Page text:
• Topic: Defense Policy, Emerging Markets, Political Economy, Maritime Commerce, Natural Resources
  • Political Geography: China, Philippines
  • Author: Samuel Musa, John Morgan, Matt Keegan
  • Publication Date: 01-2011
  • Content Type: Book
  • Institution: Institute for National Strategic Studies
  • Abstract: At the time of this writing, the United States and the other members of the International Security Assistance Forces are completing nearly a decade of conflict in Iraq and Afghanistan. What started as more conventional or traditional fights has degenerated over time into insurgency warfare, something U.S. Forces have had to re-learn and re-build to fight. Re-learn and re-build are key elements as U.S. Forces have fought insurgencies in the past, but consistently maintained forces to fight more conventional warfare. Counterinsurgency (COIN) is very different from armored vehicles rolling through the Fulda Gap, or the race to Baghdad. It is a fight not against a Government as much as it is a fight for control of the mind-set of the population by non-state actors in a race to gain popular support. It is a grassroots battle that not only requires military force, but security established at the local level through everyday police presence that represents the Rule of Law, the national Government, and safety and stability locally. It is against this backdrop that the Center for Technology and National Security Policy (CTNSP) and the Combating Terrorism Technical Support Office (CTTSO) came together to look at Policing and COIN and the ways, methods, and techniques that could be shared to help overcome the insurgencies Coalition forces face. The efforts of the CTNSP at the National Defense University (NDU) and the CTTSO culminated in a one-day workshop held on September 29, 2010, on Policing and COIN Operations: Lessons Learned, Strategies, and Future Directions.
  • Topic: Defense Policy, Terrorism, War, Counterinsurgency
  • Political Geography: Afghanistan, United States, Iraq, Middle East, Asia
  • Author: Erik Sportel (ed), Vasili Tchkoidze (ed)
  • Publication Date: 10-2011
  • Content Type: Book
  • Institution: Centre for European Security Studies
  • Abstract: Since the 2003 Rose Revolution, Georgia has undertaken serious reforms, moving the country towards becoming a democracy anda market economy. Instead of proceeding at a steady pace, Georgia haschosen to take an accelerated path to reform. Since coming to office,the Saakashvili administration has underlined its ambition to bring Georgia into Euro-Atlantic structures. After an energetic start, Georgia ran into difficulties in late 2007 and 2008. During this period, the democratic credentials of the Saakashvili government were put to the test for the first time.The government was faced with massive public demonstrations, to which it responded in a heavy-handed fashion. The security forces attacked protesters, and the government declared a state of emergency, blaming the unrest on Russia. Many domestic and foreign observers feared that Georgia was abandoning the road to democracy. However, the state of emergency was soon lifted, and the government called an early presidential election. International observers judged the election to be largely democratic, despite some irregularities, but opposition forces claimed that the president's results had been boosted by fraud. Mr Saakashvili won an absolute majority in the first round of polling. The subsequent parliamentary elections in the spring of 2008 gave the ruling United National Movement party a landslide victory. With 119 out of 150 seats, theparty currently holds a two-thirds majority in parliament. The two major opposition parties (winning 17 and six seats respectively) refused to take their seatsin parliament.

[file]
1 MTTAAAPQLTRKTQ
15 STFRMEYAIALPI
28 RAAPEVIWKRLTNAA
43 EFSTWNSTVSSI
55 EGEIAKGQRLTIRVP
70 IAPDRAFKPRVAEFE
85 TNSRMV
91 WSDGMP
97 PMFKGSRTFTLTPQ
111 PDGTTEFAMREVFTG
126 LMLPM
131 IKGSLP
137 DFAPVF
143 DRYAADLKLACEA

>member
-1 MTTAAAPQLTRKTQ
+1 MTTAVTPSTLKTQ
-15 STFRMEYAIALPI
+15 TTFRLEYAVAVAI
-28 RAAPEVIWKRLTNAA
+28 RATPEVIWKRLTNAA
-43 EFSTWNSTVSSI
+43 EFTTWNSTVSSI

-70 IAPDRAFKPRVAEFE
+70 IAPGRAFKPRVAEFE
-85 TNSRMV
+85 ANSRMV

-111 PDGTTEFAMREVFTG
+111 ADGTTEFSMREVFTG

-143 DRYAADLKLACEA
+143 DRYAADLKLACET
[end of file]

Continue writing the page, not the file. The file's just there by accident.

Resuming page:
• Topic: Security, Defense Policy, Civil Society, Democratization
  • Political Geography: Russia, Europe, Eastern Europe, Georgia
  • Author: Brent L. Sterling
  • Publication Date: 10-2009
  • Content Type: Book
  • Institution: Georgetown University Press